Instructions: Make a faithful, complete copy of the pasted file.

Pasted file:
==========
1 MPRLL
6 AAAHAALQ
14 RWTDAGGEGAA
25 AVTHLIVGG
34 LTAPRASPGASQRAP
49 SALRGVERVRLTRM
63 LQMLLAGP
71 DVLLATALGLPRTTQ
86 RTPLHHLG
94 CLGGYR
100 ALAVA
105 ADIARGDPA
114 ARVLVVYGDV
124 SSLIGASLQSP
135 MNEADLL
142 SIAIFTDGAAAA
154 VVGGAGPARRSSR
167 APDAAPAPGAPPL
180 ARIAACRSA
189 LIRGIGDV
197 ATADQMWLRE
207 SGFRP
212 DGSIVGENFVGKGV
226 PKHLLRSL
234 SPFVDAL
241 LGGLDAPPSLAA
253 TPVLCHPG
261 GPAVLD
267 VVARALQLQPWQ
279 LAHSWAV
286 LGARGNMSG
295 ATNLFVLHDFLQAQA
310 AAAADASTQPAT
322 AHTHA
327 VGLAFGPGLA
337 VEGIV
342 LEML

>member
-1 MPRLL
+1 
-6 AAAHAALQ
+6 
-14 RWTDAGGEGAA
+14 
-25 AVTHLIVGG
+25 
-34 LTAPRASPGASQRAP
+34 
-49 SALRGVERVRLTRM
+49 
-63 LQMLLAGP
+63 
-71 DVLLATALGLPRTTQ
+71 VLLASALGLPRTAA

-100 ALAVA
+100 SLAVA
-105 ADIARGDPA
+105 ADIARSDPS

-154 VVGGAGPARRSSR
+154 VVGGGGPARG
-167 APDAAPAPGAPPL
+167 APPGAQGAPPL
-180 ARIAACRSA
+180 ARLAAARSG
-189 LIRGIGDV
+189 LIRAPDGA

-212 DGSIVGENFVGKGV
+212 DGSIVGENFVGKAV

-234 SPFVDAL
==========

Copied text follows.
1 MPRLL
6 AAAHAALQ
14 RWTDAGGEGAA
25 AVTHLIVGG
34 LTAPRASPGASQRAP
49 SALRGVERVRLTRM
63 LQMLLAGP
71 DVLLATALGLPRTTQ
86 RTPLHHLG
94 CLGGYR
100 ALAVA
105 ADIARGDPA
114 ARVLVVYGDV
124 SSLIGASLQSP
135 MNEADLL
142 SIAIFTDGAAAA
154 VVGGAGPARRSSR
167 APDAAPAPGAPPL
180 ARIAACRSA
189 LIRGIGDV
197 ATADQMWLRE
207 SGFRP
212 DGSIVGENFVGKGV
226 PKHLLRSL
234 SPFVDAL
241 LGGLDAPPSLAA
253 TPVLCHPG
261 GPAVLD
267 VVARALQLQPWQ
279 LAHSWAV
286 LGARGNMSG
295 ATNLFVLHDFLQAQA
310 AAAADASTQPAT
322 AHTHA
327 VGLAFGPGLA
337 VEGIV
342 LEML

>member
-1 MPRLL
+1 
-6 AAAHAALQ
+6 
-14 RWTDAGGEGAA
+14 
-25 AVTHLIVGG
+25 
-34 LTAPRASPGASQRAP
+34 
-49 SALRGVERVRLTRM
+49 
-63 LQMLLAGP
+63 
-71 DVLLATALGLPRTTQ
+71 VLLASALGLPRTAA

-100 ALAVA
+100 SLAVA
-105 ADIARGDPA
+105 ADIARSDPS

-154 VVGGAGPARRSSR
+154 VVGGGGPARG
-167 APDAAPAPGAPPL
+167 APPGAQGAPPL
-180 ARIAACRSA
+180 ARLAAARSG
-189 LIRGIGDV
+189 LIRAPDGA

-212 DGSIVGENFVGKGV
+212 DGSIVGENFVGKAV

-234 SPFVDAL